Ex-magazine columnist E. Jean Carroll is suing former President Donald Trump for assault and defamation under a new New York law that allows adults alleging sexual assault to file claims years after the attack.
Carroll filed the lawsuit Thursday, the first day civil suits can be filed under new law, the Adult Survivors Act, which gives adults a one-year window to file a claim.
The lawsuit is the second Carroll has filed against Trump, but the first seeking to hold him accountable for alleged battery rape of Carroll in the dressing room of a New York department store in the mid-1990s. The lawsuit also alleges a new defamation lawsuit based on statements made by Trump last month.
Carroll is asking a judge to order Trump to withdraw his defamatory statements and award compensatory, punitive and exemplary damages in an amount to be determined in court.
“Trump’s underlying sexual assault severely injured Carroll, causing significant pain and suffering, lasting psychological damage, loss of dignity and invasion of her privacy. His recent defamatory statement only added to the damage Carroll has already suffered,” the lawsuit reads.
At a court hearing Tuesday for the earlier lawsuit, Trump attorney Alina Habba told Judge Lewis Kaplan that she has not yet been assigned to represent Trump in the Adult Survivors Act lawsuit.
Kaplan noted that Trump knew this lawsuit “was coming for months and would be wise to decide who would represent him in it.”
In 2019, Carroll sued Trump for defamation after he denied her sexual assault allegation, saying he had never met Carroll, she wasn’t his type and that she made up the story to boost sales of her new book.
In Thursday’s lawsuit, Carroll repeated those earlier statements and added a new one from October 2022, when Trump said similar things about her when he was due to sit for testimony related to the 2019 lawsuit.
“I don’t know this woman, have no idea who she is, apart from the fact that she apparently received a photo of me with her husband many years ago, shaking my hand on a reception line at a celebrity charity event. She completely made up the story that I met her at the doors of this crowded department store in New York City and ‘passed out’ within minutes,” Trump posted on his social media platform Truth Social.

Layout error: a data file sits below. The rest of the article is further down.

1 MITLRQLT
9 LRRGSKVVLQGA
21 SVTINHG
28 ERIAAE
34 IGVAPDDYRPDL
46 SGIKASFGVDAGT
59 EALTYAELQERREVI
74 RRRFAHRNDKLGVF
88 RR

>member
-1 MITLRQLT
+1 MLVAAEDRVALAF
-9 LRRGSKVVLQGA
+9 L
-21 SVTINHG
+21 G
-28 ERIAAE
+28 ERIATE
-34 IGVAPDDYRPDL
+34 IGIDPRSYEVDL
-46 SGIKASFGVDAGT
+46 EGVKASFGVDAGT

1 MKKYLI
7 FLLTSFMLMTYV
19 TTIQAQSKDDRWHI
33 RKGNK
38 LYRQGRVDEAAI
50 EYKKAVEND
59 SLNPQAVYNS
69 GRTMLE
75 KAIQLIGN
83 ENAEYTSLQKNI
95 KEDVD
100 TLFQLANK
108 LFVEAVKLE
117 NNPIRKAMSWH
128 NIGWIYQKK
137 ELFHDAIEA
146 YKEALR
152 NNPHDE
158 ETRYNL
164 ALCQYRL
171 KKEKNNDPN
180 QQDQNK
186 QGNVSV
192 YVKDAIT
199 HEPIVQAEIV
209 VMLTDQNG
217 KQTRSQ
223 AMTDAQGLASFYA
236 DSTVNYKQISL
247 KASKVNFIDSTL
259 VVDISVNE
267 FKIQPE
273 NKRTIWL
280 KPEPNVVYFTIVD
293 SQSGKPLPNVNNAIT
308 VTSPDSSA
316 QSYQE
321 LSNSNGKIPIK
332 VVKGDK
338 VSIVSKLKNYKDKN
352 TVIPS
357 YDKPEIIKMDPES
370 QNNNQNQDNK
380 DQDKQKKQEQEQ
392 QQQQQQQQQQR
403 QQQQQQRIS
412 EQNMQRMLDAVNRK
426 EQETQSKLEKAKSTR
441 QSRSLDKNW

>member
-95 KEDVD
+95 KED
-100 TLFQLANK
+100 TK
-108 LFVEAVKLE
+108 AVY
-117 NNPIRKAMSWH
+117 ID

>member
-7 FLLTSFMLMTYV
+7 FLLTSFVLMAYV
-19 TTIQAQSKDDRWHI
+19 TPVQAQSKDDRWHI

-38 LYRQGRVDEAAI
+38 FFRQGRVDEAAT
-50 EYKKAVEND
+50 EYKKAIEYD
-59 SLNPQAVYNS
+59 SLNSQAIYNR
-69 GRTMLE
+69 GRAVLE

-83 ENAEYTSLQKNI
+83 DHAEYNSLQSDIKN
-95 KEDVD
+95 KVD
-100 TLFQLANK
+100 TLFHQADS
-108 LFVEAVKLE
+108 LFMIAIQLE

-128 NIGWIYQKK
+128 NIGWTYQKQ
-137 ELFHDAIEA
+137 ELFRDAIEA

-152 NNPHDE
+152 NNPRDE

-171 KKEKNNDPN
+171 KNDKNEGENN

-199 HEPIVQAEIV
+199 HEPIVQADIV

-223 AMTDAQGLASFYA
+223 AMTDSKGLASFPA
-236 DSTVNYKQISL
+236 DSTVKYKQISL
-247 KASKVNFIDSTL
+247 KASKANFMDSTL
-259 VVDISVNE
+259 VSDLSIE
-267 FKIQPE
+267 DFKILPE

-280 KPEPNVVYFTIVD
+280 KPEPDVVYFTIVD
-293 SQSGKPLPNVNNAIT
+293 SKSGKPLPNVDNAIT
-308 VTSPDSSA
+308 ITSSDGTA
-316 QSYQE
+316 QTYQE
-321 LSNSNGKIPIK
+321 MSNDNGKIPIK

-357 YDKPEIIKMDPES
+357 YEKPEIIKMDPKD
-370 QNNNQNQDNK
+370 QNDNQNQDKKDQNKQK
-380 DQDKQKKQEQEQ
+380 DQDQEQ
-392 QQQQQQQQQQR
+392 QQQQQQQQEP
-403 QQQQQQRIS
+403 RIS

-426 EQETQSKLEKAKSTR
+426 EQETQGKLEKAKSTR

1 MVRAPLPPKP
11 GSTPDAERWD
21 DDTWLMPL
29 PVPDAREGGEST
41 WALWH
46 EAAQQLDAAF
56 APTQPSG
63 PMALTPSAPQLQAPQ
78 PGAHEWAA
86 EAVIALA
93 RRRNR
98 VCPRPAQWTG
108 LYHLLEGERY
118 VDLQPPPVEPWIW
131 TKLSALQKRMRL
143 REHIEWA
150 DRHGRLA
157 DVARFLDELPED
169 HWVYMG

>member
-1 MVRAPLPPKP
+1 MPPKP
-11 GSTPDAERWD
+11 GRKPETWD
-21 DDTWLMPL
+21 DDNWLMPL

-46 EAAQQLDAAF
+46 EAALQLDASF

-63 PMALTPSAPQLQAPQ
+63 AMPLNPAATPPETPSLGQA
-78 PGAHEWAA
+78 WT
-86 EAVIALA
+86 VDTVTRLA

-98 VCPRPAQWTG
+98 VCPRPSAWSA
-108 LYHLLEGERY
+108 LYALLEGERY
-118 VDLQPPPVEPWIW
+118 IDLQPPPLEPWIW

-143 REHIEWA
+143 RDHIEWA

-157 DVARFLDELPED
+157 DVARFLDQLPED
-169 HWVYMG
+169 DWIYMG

“It’s a scam and a lie, just like every other scam that’s been played to me in the past seven years. And though I shouldn’t say it, I will. This woman is not my type!” said the post.
Carroll’s 2019 defamation lawsuit against Trump hangs in limbo. Trump’s attorneys challenged the lawsuit, saying the Justice Department should be replaced as a defendant because Trump, as president, was answering reporters’ questions about Carroll’s allegations. The Justice Department agreed.
Kaplan ruled in Carroll’s favor, but Trump and the Justice Department appealed. A federal appeals court in New York ruled that Trump was a federal employee at the time, but asked a Washington, D.C. appeals court to determine whether the statements fell within the scope of his employment.
The DC Circuit Court of Appeals has accelerated the case and could decide early next year. If the court rules against Carroll, the case will likely be dismissed since the federal government cannot be sued for defamation.
If the 2019 case is dismissed, the 2022 defamation claims would not be affected because Trump was not a federal employee when he made the new statements last month.
Carroll’s attorneys had previously asked Kaplan to combine the 2019 and 2022 lawsuits in one trial early next year. The judge said he would weigh himself next week.